Secret Sauce #2: Don’t Let Your Emotional Intelligence Override Your Actual Intelligence

The rapper T.I had an MTV show where he went around to various cities to help troubled teenagers. He gave this piece of advice to one of those troubled teenagers, but I think it can be applied to just about everyone, troubled or not. Your emotional intelligence is the part in all of us that causes us to sometimes lash out and do stupid things like physically abuse a spouse and say irreparable or hurtful words (and be an all-around jackass). Your actual intelligence is the part between your ears that lets you look at problems objectively and logically. Make sure one is not unnecessarily overriding the other.

Secret Sauce #3: FEAR = False Evidence Appearing as Real

Richard “Mack” Machowicz, a former Navy SEAL and host of the Discovery Channel’s show “Future Weapons” sat on a TV panel and was asked how he handled fear especially when he was faced with difficult situations. His response was that he looked at fear as “false evidence appearing real” indicating that we often and irrationally fear things that have not materialized. What’s more, the fixation on that fear often immobilizes us and prevents us from accomplishing our dreams. For example, quitting your job to start a business, getting that promotion or asking that special stranger out on a date. Look at the fears you have in your life right now, have they actually materialized and what are they preventing you from achieving?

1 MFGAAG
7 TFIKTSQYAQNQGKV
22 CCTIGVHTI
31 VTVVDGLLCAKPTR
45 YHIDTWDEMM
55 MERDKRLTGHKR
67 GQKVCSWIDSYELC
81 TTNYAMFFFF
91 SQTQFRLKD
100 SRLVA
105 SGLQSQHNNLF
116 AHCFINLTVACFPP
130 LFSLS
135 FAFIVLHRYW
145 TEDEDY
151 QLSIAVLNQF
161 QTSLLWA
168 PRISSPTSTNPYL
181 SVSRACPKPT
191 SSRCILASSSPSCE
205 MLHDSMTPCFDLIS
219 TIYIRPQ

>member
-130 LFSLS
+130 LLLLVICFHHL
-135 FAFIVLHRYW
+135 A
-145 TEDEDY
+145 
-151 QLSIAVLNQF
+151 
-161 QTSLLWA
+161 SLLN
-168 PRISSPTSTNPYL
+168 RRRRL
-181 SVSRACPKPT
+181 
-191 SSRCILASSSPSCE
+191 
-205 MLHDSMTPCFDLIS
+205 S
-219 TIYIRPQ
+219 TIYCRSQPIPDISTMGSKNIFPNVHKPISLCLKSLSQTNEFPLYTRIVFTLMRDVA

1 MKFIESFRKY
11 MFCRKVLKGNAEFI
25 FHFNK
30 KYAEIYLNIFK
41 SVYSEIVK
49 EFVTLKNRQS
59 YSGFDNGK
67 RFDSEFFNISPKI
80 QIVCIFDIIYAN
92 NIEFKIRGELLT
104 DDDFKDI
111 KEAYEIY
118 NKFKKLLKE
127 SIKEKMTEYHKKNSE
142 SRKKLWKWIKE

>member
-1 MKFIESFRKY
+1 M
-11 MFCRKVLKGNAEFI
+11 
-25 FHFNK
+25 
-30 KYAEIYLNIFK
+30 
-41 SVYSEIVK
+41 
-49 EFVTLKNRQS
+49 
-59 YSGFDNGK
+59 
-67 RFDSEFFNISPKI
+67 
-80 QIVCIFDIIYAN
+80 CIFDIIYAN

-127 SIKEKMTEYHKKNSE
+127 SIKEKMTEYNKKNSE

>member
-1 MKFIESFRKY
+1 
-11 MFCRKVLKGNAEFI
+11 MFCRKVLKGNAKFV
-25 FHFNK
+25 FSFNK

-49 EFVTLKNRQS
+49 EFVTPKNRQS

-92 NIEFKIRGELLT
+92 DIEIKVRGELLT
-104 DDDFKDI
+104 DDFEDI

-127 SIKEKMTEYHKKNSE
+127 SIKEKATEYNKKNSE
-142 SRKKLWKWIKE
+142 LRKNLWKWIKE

Secret Sauce #4. Gold Bar or Crap Sandwich? Choose Battles Worth Winning

Either it was Sun Tzu or it was Bruce Lee who said this (it’s really not important as you will see shortly from this section): “If you battle, you must win.”  The author of this quote was making the point that is if you have to fight for something it must be a fight that you can win. I’d like to add a modifier to this quote if you will, and that is “if you battle, you must win … and you must pick battles worth winning”.  That is, before you engage in a battle (argument with a co-worker, law-suit against a family member, whatever) look at (1) can you win that battle, and (2) if you do win what is the prize and is it worth the effort? Gold bar, or crap sandwich?